CPAP Mask Desensitization Techniques
It’s okay for individuals to require a period of time up to three months (30 days is usually all it takes) to adjust to being able to sleep with their mask on their face. They can become accustomed to wearing their mask by wearing it without the tube and CPAP while they read, listen to music or relax. This allows them to figure out the best fit to ensure comfort. It may also be beneficial to use CPAP while taking naps.
Here are some other suggestions:
- Become familiar with the CPAP machine, the mask and how CPAP will help you sleep with OSA.
- With the CPAP machine on, hold the mask to your face on a low-pressure setting while you’re sitting.
- Wear your headgear and mask with a comfortable fit and allow the pressure to increase to the prescribed air pressure.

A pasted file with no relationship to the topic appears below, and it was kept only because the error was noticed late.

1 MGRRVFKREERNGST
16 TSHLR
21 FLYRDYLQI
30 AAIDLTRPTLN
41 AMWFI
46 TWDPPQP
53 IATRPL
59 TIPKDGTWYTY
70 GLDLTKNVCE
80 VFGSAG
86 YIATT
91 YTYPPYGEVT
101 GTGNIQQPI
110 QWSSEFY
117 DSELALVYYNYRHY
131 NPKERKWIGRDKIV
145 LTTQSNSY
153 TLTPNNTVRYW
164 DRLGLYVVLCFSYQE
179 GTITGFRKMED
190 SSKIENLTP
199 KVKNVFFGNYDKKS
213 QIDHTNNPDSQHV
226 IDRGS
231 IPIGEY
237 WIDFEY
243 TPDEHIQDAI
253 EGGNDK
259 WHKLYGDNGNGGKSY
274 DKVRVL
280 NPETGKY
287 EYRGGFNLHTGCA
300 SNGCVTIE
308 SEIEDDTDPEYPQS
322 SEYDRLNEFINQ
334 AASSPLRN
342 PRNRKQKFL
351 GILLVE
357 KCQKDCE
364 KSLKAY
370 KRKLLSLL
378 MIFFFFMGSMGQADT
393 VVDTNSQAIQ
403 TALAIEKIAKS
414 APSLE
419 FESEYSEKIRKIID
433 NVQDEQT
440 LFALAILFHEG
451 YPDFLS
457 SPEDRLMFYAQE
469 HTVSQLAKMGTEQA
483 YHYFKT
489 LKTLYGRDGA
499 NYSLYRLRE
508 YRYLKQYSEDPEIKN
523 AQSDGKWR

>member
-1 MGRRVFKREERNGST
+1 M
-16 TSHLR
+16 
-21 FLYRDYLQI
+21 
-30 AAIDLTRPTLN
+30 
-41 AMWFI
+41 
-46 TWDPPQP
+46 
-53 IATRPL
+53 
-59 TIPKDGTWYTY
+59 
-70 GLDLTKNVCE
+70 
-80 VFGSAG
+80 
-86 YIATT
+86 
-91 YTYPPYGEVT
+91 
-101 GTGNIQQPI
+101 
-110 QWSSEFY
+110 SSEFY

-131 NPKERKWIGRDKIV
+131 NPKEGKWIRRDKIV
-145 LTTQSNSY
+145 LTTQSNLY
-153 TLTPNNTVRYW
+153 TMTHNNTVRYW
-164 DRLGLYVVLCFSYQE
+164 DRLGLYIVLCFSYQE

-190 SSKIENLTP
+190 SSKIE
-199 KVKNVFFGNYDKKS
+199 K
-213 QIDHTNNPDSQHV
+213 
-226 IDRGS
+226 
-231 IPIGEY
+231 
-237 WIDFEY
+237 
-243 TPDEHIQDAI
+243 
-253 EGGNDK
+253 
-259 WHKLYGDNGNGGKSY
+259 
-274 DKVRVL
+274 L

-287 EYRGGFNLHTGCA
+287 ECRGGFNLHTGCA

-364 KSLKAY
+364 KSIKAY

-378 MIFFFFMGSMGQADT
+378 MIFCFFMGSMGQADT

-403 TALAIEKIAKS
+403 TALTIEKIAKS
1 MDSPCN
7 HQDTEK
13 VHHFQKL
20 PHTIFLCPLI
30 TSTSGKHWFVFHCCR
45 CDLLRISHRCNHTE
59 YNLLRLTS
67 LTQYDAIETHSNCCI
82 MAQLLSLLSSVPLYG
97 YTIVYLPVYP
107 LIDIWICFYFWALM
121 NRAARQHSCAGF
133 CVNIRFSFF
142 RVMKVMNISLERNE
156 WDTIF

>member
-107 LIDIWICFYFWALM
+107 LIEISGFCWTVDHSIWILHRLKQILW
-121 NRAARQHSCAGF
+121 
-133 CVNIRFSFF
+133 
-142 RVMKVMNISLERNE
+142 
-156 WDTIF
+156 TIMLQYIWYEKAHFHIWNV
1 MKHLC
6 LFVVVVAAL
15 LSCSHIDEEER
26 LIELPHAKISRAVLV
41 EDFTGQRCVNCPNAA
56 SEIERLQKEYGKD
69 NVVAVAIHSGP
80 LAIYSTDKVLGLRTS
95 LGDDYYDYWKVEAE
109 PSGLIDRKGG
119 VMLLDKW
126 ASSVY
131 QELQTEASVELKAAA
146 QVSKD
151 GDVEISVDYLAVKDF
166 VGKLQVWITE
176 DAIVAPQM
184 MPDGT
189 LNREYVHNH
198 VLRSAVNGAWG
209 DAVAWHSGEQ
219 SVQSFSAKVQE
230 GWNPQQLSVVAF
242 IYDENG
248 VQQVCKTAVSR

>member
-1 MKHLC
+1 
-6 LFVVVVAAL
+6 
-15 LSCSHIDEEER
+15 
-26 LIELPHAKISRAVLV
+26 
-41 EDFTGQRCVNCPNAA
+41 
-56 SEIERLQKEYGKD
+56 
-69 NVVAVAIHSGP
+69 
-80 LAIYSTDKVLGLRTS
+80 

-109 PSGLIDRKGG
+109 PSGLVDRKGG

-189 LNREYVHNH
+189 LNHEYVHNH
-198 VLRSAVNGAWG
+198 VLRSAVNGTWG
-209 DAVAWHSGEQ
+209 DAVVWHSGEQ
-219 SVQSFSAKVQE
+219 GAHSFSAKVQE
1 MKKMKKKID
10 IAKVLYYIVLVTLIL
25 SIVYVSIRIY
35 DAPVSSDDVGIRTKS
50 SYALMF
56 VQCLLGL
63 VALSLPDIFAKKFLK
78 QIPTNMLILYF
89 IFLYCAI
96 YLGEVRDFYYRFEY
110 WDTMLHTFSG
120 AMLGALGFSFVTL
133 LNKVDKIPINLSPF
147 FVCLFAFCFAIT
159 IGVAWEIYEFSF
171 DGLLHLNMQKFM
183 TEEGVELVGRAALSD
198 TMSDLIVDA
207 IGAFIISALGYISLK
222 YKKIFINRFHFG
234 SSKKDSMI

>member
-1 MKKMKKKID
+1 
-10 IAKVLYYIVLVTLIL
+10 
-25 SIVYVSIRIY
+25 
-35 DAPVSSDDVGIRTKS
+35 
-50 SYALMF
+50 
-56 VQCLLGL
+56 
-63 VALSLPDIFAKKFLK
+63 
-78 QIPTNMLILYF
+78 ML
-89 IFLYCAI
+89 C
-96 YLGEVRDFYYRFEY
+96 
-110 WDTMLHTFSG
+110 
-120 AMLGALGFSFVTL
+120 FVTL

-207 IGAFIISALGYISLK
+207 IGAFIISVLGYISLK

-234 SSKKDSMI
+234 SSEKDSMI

- Try lying down once you’re comfortable with wearing the mask and the prescribed pressure.
- Ease mild nasal congestion with a saline nasal spray or nasal decongestant to alleviate more severe sinus or nasal congestion.
- Acclimate yourself to your mask only, away from your bedroom and outside your sleep period
- If you have soreness or pain on the bridge of your nose that persists, try switching to nasal pillows (a type of mask that fits in your nostrils).
- You might require two masks — one “over the nose” traditional mask and one nasal pillow type. Use both alternatively.
CPAP Machine Desensitization
To acclimate yourself to the device and overall CPAP therapy, try these techniques:
- Attach your mask to one end of the tube, attach the tube’s other end to the CPAP device and turn on
- Try using your CPAP device at home while you’re awake for one hour everyday
- Use the CPAP during one-hour naps
- Use the CPAP during the first three to four hours of nighttime sleep
- Use the CPAP throughout the whole night of sleep